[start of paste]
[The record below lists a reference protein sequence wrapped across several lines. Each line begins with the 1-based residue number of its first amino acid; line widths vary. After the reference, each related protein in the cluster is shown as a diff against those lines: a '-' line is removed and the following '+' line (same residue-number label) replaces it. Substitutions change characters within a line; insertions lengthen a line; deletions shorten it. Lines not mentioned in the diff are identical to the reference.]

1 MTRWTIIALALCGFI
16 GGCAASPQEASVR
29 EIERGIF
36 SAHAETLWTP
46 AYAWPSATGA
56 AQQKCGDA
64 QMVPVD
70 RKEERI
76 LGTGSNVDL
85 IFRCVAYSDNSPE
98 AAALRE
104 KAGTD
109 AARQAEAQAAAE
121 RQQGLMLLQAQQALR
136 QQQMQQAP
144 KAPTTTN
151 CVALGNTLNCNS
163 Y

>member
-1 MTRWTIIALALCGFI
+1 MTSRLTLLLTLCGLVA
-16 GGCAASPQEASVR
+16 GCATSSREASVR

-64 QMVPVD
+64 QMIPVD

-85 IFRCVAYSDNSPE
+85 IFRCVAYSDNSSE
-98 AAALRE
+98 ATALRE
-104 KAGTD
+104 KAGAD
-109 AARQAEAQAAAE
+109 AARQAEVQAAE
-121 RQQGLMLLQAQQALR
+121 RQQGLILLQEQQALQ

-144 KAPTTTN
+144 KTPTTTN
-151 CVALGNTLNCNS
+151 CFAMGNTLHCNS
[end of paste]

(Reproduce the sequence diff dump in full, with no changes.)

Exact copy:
[The record below lists a reference protein sequence wrapped across several lines. Each line begins with the 1-based residue number of its first amino acid; line widths vary. After the reference, each related protein in the cluster is shown as a diff against those lines: a '-' line is removed and the following '+' line (same residue-number label) replaces it. Substitutions change characters within a line; insertions lengthen a line; deletions shorten it. Lines not mentioned in the diff are identical to the reference.]

1 MTRWTIIALALCGFI
16 GGCAASPQEASVR
29 EIERGIF
36 SAHAETLWTP
46 AYAWPSATGA
56 AQQKCGDA
64 QMVPVD
70 RKEERI
76 LGTGSNVDL
85 IFRCVAYSDNSPE
98 AAALRE
104 KAGTD
109 AARQAEAQAAAE
121 RQQGLMLLQAQQALR
136 QQQMQQAP
144 KAPTTTN
151 CVALGNTLNCNS
163 Y

>member
-1 MTRWTIIALALCGFI
+1 MTSRLTLLLTLCGLVA
-16 GGCAASPQEASVR
+16 GCATSSREASVR

-64 QMVPVD
+64 QMIPVD

-85 IFRCVAYSDNSPE
+85 IFRCVAYSDNSSE
-98 AAALRE
+98 ATALRE
-104 KAGTD
+104 KAGAD
-109 AARQAEAQAAAE
+109 AARQAEVQAAE
-121 RQQGLMLLQAQQALR
+121 RQQGLILLQEQQALQ

-144 KAPTTTN
+144 KTPTTTN
-151 CVALGNTLNCNS
+151 CFAMGNTLHCNS